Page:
When I was eight, my goal in life was to become a professional frisbee player and marry MacGuyver when I grew up. At ten, I wanted to be a poet. When I was twelve, I wanted to write an autobiography and become an illustrator of children’s books. [I had such artistic talent. I still do, I think. I haven't drawn or painted for years, and some days I regret having let those talents go to waste.] At sixteen, I had an epiphany: pediatric audiology! When I was nineteen, I was a pre-med university student studying neurobiology and dreaming of life as a pediatrician. I’ve spent the last four years mentally switching my major a dozen times, though only once on paper. My academic vacillations have been well-documented on this weblog, I think.
I’m just going with the flow these days, and the flow isn’t taking me anywhere, as far as I can tell. “Life’s damn complicated,” I said to Yas last week. He responded with what has to be the perfect summation of my dilemma at the moment:
“True, but what’s more complicated is having a million choices, each open for you to follow, some seem easier than the others, some ways more inviting, others seem difficult but so rewarding, some seem like the easy way out. Then you can make whatever choice you want. What do you do? If you do one thing, you might miss another opportunity.”
The biggest topic of conversation amongst my friends, classmates, and acquaintances these days has to do with who is graduating in June, who is staying on for another year, who has applied to graduate school, who is moving back to his/her hometown this summer, who already has a job lined up after graduation, who has taken the GREs and MCATs, who is going to medical school or law school or business school. Basically, all conversations center around people who seem to have at least a vague idea of what they’re doing, which is more than I can say for myself.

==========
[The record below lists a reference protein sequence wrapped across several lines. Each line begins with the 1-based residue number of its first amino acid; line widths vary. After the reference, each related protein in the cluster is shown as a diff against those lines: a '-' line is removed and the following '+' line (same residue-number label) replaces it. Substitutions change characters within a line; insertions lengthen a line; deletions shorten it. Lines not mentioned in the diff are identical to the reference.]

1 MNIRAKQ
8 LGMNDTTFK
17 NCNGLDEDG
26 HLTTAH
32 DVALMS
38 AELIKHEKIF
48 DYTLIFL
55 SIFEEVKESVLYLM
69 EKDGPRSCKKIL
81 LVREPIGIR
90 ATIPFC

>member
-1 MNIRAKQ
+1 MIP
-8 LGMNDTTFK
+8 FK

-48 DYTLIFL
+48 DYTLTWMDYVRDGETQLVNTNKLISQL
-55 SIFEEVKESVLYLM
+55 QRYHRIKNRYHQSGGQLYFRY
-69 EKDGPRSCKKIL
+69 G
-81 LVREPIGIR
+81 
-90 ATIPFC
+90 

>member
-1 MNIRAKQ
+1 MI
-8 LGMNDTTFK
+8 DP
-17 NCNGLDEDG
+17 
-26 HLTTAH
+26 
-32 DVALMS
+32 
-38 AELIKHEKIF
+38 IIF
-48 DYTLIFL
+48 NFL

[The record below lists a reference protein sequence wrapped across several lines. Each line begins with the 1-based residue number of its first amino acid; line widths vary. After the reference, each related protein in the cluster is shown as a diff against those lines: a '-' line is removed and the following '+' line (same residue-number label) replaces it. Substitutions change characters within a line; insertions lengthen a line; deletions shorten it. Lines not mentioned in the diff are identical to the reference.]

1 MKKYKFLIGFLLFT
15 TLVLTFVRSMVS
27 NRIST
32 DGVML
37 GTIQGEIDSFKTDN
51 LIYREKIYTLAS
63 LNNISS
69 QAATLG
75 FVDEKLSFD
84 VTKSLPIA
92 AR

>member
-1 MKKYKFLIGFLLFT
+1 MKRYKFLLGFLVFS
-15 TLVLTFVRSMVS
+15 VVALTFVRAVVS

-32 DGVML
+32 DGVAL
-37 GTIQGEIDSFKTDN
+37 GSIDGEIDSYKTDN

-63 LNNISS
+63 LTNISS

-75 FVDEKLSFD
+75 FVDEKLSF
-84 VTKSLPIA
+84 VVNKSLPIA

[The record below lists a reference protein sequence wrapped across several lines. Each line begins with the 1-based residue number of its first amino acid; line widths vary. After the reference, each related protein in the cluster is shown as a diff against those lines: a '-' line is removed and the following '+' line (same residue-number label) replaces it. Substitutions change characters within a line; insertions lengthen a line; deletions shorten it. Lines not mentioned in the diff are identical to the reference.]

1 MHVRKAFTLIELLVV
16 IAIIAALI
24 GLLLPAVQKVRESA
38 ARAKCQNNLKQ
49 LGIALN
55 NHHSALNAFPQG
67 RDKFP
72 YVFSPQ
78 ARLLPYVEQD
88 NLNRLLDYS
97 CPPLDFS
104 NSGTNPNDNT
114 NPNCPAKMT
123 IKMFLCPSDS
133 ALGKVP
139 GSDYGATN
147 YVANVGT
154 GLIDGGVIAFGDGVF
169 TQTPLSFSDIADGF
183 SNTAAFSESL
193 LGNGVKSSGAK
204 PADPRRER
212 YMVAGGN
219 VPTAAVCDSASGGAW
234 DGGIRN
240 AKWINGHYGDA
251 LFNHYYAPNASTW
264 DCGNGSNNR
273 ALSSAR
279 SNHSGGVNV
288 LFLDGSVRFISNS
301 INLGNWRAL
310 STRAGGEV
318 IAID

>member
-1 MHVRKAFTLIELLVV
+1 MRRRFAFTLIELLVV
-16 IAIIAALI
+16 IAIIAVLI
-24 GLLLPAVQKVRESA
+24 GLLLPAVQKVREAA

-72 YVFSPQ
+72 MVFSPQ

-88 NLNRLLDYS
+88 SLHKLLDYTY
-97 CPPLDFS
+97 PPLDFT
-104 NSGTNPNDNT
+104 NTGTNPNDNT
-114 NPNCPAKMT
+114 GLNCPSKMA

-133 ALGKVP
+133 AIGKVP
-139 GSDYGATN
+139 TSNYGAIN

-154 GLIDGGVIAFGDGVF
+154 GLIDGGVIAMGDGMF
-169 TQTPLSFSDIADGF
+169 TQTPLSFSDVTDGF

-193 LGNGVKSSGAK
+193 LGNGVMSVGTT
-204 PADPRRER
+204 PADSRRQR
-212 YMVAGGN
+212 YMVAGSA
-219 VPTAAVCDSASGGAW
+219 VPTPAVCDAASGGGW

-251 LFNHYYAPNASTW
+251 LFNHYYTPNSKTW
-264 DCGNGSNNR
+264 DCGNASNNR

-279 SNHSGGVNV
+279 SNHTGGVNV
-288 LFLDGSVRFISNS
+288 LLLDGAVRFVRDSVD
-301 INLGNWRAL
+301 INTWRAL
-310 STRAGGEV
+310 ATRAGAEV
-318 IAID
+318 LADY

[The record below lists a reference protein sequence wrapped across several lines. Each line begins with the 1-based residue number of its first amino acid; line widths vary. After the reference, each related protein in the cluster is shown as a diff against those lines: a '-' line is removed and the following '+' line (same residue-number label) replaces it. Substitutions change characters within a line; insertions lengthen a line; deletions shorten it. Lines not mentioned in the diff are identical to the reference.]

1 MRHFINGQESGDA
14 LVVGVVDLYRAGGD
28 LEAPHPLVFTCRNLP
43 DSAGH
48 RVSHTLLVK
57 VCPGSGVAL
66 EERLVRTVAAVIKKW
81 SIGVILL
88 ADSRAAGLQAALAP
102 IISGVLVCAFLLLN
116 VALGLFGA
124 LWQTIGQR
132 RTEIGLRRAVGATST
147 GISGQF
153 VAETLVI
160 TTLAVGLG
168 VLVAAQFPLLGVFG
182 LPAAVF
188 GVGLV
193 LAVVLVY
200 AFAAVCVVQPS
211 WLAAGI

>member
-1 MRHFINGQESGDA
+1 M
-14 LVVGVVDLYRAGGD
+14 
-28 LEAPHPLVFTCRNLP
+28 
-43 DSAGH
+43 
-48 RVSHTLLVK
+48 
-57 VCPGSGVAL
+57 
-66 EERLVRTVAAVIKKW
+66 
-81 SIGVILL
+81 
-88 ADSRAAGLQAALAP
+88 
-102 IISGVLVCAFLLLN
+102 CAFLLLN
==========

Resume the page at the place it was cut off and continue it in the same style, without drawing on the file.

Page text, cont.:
It’s not that I don’t even know what I want to study. More like, it’s just that I want to study too many things, which is why decision-making is so problematic.
A friend asked me recently, “So where are you going for grad school once you’re done here?”
“I have no idea,” I said shortly.
He rephrased the question: “So where do you want to go?”
I rolled my eyes, having heard the same question far too many times already.
“It’s not about where I want to go,” I snapped, “it’s about what I want to study. That’s what I need to figure out first.”
He held up his hands in apology. “Okay, okay. So what do you want to study?”
I let out an impatient, long-suffering sigh, then relented. “Fine. I want to study a lot of things. Like child development and sociology and pediatric audiology and social and ethnic relations and comparative literature and cultural anthropology and identity formation and…”
I ran out of breath, stumbled to a halt, and raised an eyebrow in challenge, as if to say, “Whaddaya make of that, huh? You see my problems? Leave me alone already.”
He just stared. “Wow, masha’Allah,” he marveled. “You’re so ambitious.”
That, of all things, is not what I had expected to hear.
I’m not ambitious, really. I used to be, and I seem to have lost it somewhere along the way. If I were ambitious, I would have specific goals, wouldn’t I?
Me, I’m just b.s.’ing my way through life, one day at a time.